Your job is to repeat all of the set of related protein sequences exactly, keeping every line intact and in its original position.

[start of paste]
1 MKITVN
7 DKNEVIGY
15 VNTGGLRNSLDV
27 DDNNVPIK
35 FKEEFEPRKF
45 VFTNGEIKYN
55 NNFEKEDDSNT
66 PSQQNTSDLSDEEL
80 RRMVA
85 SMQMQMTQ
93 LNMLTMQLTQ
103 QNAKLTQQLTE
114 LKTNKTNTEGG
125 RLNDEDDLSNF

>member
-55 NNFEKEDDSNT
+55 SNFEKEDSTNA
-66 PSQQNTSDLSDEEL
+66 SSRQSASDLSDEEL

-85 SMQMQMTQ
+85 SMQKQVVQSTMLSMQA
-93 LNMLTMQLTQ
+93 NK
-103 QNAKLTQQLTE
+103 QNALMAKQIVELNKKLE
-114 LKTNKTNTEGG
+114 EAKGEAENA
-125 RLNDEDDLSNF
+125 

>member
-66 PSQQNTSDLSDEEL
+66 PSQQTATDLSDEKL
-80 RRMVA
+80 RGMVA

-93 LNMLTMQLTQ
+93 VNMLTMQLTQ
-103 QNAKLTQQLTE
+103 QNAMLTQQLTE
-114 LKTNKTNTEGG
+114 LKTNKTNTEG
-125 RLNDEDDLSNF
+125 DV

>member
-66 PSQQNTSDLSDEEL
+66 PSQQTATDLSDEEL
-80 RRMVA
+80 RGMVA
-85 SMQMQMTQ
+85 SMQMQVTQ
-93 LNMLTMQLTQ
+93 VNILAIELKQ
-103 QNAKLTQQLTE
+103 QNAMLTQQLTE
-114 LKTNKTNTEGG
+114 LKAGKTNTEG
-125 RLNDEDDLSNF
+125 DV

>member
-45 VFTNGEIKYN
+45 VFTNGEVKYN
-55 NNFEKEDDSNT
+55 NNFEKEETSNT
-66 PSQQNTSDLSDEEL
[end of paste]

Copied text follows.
1 MKITVN
7 DKNEVIGY
15 VNTGGLRNSLDV
27 DDNNVPIK
35 FKEEFEPRKF
45 VFTNGEIKYN
55 NNFEKEDDSNT
66 PSQQNTSDLSDEEL
80 RRMVA
85 SMQMQMTQ
93 LNMLTMQLTQ
103 QNAKLTQQLTE
114 LKTNKTNTEGG
125 RLNDEDDLSNF

>member
-55 NNFEKEDDSNT
+55 SNFEKEDSTNA
-66 PSQQNTSDLSDEEL
+66 SSRQSASDLSDEEL

-85 SMQMQMTQ
+85 SMQKQVVQSTMLSMQA
-93 LNMLTMQLTQ
+93 NK
-103 QNAKLTQQLTE
+103 QNALMAKQIVELNKKLE
-114 LKTNKTNTEGG
+114 EAKGEAENA
-125 RLNDEDDLSNF
+125 

>member
-66 PSQQNTSDLSDEEL
+66 PSQQTATDLSDEKL
-80 RRMVA
+80 RGMVA

-93 LNMLTMQLTQ
+93 VNMLTMQLTQ
-103 QNAKLTQQLTE
+103 QNAMLTQQLTE
-114 LKTNKTNTEGG
+114 LKTNKTNTEG
-125 RLNDEDDLSNF
+125 DV

>member
-66 PSQQNTSDLSDEEL
+66 PSQQTATDLSDEEL
-80 RRMVA
+80 RGMVA
-85 SMQMQMTQ
+85 SMQMQVTQ
-93 LNMLTMQLTQ
+93 VNILAIELKQ
-103 QNAKLTQQLTE
+103 QNAMLTQQLTE
-114 LKTNKTNTEGG
+114 LKAGKTNTEG
-125 RLNDEDDLSNF
+125 DV

>member
-45 VFTNGEIKYN
+45 VFTNGEVKYN
-55 NNFEKEDDSNT
+55 NNFEKEETSNT
-66 PSQQNTSDLSDEEL